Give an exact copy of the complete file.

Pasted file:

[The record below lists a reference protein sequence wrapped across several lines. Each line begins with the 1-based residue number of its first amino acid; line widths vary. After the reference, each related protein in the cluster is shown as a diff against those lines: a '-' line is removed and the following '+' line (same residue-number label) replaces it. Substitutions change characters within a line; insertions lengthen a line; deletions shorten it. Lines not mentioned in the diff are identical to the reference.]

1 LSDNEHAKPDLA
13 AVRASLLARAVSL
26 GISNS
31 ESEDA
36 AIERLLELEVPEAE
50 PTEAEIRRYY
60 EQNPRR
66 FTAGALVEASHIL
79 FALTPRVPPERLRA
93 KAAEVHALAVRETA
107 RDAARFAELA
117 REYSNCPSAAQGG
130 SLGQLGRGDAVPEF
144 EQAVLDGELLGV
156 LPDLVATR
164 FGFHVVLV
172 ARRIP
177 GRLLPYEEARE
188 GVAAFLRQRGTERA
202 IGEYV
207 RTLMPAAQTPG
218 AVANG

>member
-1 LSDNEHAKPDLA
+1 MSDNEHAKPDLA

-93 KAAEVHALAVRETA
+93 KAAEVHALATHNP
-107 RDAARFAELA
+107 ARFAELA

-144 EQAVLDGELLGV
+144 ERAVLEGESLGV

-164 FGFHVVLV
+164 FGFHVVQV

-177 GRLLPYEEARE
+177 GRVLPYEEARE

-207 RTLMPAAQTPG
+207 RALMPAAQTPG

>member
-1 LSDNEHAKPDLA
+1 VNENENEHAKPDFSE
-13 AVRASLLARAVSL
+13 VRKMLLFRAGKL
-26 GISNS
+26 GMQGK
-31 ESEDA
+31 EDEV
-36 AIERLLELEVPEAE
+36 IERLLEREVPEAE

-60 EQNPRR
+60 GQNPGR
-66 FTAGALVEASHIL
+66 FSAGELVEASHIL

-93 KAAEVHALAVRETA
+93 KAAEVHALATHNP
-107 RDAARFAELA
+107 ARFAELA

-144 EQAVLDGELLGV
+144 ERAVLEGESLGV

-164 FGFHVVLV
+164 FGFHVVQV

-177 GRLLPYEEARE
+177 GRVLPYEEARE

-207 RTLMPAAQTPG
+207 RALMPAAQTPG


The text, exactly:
[The record below lists a reference protein sequence wrapped across several lines. Each line begins with the 1-based residue number of its first amino acid; line widths vary. After the reference, each related protein in the cluster is shown as a diff against those lines: a '-' line is removed and the following '+' line (same residue-number label) replaces it. Substitutions change characters within a line; insertions lengthen a line; deletions shorten it. Lines not mentioned in the diff are identical to the reference.]

1 LSDNEHAKPDLA
13 AVRASLLARAVSL
26 GISNS
31 ESEDA
36 AIERLLELEVPEAE
50 PTEAEIRRYY
60 EQNPRR
66 FTAGALVEASHIL
79 FALTPRVPPERLRA
93 KAAEVHALAVRETA
107 RDAARFAELA
117 REYSNCPSAAQGG
130 SLGQLGRGDAVPEF
144 EQAVLDGELLGV
156 LPDLVATR
164 FGFHVVLV
172 ARRIP
177 GRLLPYEEARE
188 GVAAFLRQRGTERA
202 IGEYV
207 RTLMPAAQTPG
218 AVANG

>member
-1 LSDNEHAKPDLA
+1 MSDNEHAKPDLA

-93 KAAEVHALAVRETA
+93 KAAEVHALATHNP
-107 RDAARFAELA
+107 ARFAELA

-144 EQAVLDGELLGV
+144 ERAVLEGESLGV

-164 FGFHVVLV
+164 FGFHVVQV

-177 GRLLPYEEARE
+177 GRVLPYEEARE

-207 RTLMPAAQTPG
+207 RALMPAAQTPG

>member
-1 LSDNEHAKPDLA
+1 VNENENEHAKPDFSE
-13 AVRASLLARAVSL
+13 VRKMLLFRAGKL
-26 GISNS
+26 GMQGK
-31 ESEDA
+31 EDEV
-36 AIERLLELEVPEAE
+36 IERLLEREVPEAE

-60 EQNPRR
+60 GQNPGR
-66 FTAGALVEASHIL
+66 FSAGELVEASHIL

-93 KAAEVHALAVRETA
+93 KAAEVHALATHNP
-107 RDAARFAELA
+107 ARFAELA

-144 EQAVLDGELLGV
+144 ERAVLEGESLGV

-164 FGFHVVLV
+164 FGFHVVQV

-177 GRLLPYEEARE
+177 GRVLPYEEARE

-207 RTLMPAAQTPG
+207 RALMPAAQTPG